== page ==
• Aside from the Mughal Empire, the EIC also negotiated trade agreements with the Tokugawa shogunate. In 1613, Captain John Saris of the Clove was the first British ship to dock in Japan. Saris established a commercial house in Hirado on the Kyushu island. 
    • However, from 1616 until its closing in 1623, EIC trading was limited to Hirado and Nagasaki. 

    Transition to merchantile company to Empire building

    • After the Battle of Plassey in 1757, a crucial turning point in the East India Enterprise’s transformation from a profitable trading company to a fully fledged empire occurred. Fifty thousand Indian warriors under the command of the Nawab of Bengal fought against just three thousand Company men in this fight. The Nawab was furious at the Company for avoiding paying taxes. However, the Nawab was unaware that the East India Company’s military commander in Bengal, Robert Clive, had made a secret arrangement with Indian financiers to ensure that the majority of the Indian army declined to fight at Plassey. 
    • With Clive’s triumph, the East India Company gained sweeping taxing rights in Bengal, which was then one of India’s richest provinces. Clive scavenged the Nawab’s wealth and returned it to London. Erikson considers the East India Company’s activities in Bengal to be a watershed moment in the company’s history.
    • “This completely changes the Company’s business model from one that had been focused on profitable trade to one that focused on tax collection,” says Erikson. “That’s when it became a really damaging institution, in my opinion.” 
    • The British Parliament approved Prime Minister William Pitt’s ‘India Act’ in 1784, formaliding the British government’s control over the East India Company’s land holdings in India. "When this act came into being, the Company ceased to be a very significant trade power or a significant governing power in India," Roy says. “The proper British Empire took hold.”
    • The East India Company Act 1784, often known as Pitt’s India Act 1784, was approved by the British Parliament to correct the flaws in the Regulating Act 1773. 
    • It led to the Crown of Great Britain and the British East India Company establishing dual control or joint governance in India, with the Crown having ultimate power. 
    • For the first time, the East India Company’s political duties were separated from its business activity by this statute. 
    • The relationship between the firm and the Crown created by this act changed over time until the British East India Company was liquidated by the Government of India Act 1858.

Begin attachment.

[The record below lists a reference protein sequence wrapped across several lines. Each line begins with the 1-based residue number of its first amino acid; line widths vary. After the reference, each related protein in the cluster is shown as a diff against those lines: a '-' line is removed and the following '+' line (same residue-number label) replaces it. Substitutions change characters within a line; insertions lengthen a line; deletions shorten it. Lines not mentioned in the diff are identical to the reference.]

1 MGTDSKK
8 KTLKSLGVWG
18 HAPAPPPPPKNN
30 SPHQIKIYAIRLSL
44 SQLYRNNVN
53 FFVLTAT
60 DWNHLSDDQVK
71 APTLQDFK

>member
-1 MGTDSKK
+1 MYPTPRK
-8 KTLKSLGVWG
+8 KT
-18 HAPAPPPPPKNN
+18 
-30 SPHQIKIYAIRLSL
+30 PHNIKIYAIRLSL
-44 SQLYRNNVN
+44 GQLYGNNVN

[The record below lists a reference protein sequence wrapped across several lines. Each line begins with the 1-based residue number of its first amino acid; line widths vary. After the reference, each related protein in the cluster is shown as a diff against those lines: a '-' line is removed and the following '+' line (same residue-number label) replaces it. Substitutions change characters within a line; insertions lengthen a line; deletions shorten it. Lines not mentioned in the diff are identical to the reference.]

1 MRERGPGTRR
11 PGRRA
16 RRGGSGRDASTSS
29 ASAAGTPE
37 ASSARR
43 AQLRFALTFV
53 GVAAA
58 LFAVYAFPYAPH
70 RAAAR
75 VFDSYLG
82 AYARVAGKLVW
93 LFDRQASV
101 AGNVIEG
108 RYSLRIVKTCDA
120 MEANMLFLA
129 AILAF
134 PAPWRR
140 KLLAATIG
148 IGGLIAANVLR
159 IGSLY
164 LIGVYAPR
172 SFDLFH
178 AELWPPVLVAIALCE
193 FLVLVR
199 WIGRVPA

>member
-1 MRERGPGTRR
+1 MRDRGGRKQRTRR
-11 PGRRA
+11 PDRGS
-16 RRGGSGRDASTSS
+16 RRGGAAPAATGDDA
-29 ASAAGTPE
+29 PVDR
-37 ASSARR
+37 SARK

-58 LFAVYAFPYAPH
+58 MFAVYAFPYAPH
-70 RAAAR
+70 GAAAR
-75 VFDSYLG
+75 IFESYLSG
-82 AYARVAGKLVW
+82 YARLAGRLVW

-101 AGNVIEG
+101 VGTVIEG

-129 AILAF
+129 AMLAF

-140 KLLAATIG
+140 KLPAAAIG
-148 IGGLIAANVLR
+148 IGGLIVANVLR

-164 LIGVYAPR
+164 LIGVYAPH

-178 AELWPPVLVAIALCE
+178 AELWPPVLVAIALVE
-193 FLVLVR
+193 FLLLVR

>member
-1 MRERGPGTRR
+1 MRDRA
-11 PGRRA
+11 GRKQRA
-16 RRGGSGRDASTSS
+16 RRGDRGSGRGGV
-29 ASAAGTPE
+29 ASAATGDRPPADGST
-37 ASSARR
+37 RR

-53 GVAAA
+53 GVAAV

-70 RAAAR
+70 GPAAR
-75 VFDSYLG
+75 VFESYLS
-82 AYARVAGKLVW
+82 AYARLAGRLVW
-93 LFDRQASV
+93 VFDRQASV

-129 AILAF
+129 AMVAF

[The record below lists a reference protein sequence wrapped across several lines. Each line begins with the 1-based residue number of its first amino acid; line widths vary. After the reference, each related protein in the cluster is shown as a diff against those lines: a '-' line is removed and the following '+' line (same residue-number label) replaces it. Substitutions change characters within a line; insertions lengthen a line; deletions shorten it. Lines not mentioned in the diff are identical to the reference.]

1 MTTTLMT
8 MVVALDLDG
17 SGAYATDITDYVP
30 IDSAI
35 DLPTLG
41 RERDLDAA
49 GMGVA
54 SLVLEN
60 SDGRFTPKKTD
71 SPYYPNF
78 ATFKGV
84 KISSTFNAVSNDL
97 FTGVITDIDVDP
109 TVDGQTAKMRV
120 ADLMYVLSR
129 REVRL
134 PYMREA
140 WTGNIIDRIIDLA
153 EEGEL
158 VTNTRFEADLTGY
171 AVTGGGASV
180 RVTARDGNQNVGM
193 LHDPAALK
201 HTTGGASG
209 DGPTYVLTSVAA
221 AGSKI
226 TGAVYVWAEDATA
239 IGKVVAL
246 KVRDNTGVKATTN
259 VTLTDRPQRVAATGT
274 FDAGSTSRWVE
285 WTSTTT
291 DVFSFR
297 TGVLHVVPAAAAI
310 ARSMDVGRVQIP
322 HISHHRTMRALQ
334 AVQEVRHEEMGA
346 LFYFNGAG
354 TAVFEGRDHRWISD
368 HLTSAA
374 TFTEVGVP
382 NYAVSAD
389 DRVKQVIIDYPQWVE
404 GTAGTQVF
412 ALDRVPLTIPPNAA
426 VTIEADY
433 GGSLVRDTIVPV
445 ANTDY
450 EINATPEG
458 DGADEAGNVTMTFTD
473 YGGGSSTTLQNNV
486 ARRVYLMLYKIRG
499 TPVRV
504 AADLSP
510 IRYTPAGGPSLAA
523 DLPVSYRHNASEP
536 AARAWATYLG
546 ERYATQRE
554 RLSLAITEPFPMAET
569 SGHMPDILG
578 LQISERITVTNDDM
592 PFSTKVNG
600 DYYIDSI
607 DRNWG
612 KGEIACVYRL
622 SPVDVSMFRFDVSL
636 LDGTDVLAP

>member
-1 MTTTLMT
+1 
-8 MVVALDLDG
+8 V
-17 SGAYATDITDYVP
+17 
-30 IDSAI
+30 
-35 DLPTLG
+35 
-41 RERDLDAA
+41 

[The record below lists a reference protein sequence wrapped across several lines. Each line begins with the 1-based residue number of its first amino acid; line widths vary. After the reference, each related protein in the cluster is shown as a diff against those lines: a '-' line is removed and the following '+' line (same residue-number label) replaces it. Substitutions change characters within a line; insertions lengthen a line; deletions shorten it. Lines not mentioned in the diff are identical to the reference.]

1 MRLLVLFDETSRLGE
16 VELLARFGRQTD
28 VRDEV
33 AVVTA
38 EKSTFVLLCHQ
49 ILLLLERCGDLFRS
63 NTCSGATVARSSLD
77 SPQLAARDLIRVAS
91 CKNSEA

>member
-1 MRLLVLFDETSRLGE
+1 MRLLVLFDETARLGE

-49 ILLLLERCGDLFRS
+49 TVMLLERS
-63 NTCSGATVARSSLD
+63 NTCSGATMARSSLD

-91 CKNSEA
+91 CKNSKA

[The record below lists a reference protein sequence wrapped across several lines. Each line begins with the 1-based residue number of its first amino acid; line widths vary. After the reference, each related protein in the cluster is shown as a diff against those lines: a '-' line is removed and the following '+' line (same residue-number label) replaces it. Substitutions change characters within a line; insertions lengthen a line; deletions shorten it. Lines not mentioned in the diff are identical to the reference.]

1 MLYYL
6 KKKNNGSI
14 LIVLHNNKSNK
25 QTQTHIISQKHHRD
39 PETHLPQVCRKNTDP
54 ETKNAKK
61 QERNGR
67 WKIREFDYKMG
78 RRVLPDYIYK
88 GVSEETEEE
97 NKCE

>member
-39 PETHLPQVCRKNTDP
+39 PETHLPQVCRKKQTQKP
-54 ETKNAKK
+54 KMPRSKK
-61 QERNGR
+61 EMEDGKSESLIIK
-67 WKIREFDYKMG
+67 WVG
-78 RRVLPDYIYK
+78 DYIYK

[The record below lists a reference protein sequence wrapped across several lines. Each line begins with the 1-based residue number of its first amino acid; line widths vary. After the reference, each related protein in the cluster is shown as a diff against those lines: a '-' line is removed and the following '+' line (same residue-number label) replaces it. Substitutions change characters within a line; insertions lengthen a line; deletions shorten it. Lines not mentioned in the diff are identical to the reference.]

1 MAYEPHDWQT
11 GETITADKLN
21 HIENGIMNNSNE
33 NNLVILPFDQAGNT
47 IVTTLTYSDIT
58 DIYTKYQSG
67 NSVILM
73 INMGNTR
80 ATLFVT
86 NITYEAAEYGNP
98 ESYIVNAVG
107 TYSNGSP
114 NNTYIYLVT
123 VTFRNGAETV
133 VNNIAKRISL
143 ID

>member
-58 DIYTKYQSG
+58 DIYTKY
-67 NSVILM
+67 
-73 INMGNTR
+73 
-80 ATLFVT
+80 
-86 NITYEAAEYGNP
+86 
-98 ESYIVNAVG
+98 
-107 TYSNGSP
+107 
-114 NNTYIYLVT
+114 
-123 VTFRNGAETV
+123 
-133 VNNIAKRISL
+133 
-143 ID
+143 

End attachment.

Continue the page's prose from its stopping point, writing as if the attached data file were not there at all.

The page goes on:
Downfall and legacy of the East India Company

    • The East India Company’s accomplishments did not end in India. The Company smuggled opium into China in return for the country’s most treasured trade good: tea, in one of its darkest moments. China only sold tea for silver, which was scarce in England, therefore the Company circumvented China’s opium restriction by using a black market of Indian opium cultivators and smugglers. Millions of Chinese men wasted away in opium dens while tea flowed into London, enriching the Company’s stockholders. 
    • The Opium War of 1840 began when China cracked down on the opium trade, prompting the British government to dispatch warships. The devastating Chinese loss ceded Hong Kong to the British, but the fight exposed the East India Company’s shady actions for the sake of profit.
    • Company Flag

      By the mid-19th century, parliamentary resistance to the East India Company’s monopoly status had reached fever pitch, fuelled by Adam Smith’s free-market arguments. According to Erikson, the East India Company’s demise in the 1870s was caused less by moral outrage over corporate corruption (of which there was plenty), and more by English politicians and businessmen realising that they could make more money trading with partners who were on a more solid economic footing, rather than captive patrons of a corporate state.  In 1873, the East India Stock Dividend Redemption Act formally dissolved the EIC.

    • Despite the fact that the East India Company ceased operations more than a century ago, its legacy as a ruthless corporate pioneer has influenced how modern business is conducted in a global market.
    • “It’s hard to understand the global political structure without understanding the role of the Company,” says Erikson. “I don’t think we’d have a global capitalist economic system that looks the way it does if England hadn’t become so uniquely powerful at this point in history. They transitioned into a modern industrial force and exported their vision of production and governance to the rest of the world, including North America. It’s the cornerstone of the modern liberal global political order.”